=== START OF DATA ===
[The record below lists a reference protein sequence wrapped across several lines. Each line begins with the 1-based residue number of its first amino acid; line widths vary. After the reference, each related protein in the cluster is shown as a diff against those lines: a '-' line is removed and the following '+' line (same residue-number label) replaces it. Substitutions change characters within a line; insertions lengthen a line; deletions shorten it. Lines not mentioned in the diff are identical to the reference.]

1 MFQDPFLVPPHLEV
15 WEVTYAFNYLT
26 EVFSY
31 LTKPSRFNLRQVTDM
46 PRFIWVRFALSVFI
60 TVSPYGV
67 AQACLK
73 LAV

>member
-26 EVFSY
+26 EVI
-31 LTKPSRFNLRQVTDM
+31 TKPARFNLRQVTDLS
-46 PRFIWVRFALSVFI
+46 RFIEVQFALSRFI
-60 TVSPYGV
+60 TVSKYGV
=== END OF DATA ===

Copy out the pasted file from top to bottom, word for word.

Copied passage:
[The record below lists a reference protein sequence wrapped across several lines. Each line begins with the 1-based residue number of its first amino acid; line widths vary. After the reference, each related protein in the cluster is shown as a diff against those lines: a '-' line is removed and the following '+' line (same residue-number label) replaces it. Substitutions change characters within a line; insertions lengthen a line; deletions shorten it. Lines not mentioned in the diff are identical to the reference.]

1 MFQDPFLVPPHLEV
15 WEVTYAFNYLT
26 EVFSY
31 LTKPSRFNLRQVTDM
46 PRFIWVRFALSVFI
60 TVSPYGV
67 AQACLK
73 LAV

>member
-26 EVFSY
+26 EVI
-31 LTKPSRFNLRQVTDM
+31 TKPARFNLRQVTDLS
-46 PRFIWVRFALSVFI
+46 RFIEVQFALSRFI
-60 TVSPYGV
+60 TVSKYGV